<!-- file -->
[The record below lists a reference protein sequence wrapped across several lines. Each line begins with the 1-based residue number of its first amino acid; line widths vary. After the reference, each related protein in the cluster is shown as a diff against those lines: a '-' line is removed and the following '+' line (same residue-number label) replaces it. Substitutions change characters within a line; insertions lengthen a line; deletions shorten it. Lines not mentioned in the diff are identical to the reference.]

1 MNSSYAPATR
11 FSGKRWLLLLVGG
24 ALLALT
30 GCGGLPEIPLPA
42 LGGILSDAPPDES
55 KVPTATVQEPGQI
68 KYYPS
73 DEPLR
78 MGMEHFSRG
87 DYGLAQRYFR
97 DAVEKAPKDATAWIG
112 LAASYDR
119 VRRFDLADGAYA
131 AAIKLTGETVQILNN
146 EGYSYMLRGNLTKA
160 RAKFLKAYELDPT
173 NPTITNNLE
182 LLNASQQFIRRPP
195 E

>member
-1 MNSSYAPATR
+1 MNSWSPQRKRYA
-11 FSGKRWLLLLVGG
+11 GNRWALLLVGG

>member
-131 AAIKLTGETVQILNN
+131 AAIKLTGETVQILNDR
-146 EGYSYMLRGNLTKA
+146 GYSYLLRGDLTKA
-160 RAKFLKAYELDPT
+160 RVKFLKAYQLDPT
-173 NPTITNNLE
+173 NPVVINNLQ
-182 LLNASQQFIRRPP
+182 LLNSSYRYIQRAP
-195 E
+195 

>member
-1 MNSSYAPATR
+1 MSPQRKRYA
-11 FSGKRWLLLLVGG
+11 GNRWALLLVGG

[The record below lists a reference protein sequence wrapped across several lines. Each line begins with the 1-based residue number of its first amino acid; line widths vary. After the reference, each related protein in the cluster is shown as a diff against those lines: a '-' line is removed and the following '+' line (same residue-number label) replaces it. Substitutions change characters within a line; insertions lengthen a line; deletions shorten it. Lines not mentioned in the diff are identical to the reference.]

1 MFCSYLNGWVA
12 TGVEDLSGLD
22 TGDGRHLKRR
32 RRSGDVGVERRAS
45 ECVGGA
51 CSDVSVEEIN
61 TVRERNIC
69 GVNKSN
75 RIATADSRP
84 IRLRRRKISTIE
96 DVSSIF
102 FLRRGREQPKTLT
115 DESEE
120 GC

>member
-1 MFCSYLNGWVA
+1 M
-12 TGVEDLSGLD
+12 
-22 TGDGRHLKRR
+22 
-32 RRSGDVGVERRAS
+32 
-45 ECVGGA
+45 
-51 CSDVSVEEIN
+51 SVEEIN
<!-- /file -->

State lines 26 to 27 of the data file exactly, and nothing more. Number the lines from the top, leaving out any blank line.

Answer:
>member
-131 AAIKLTGETVQILNN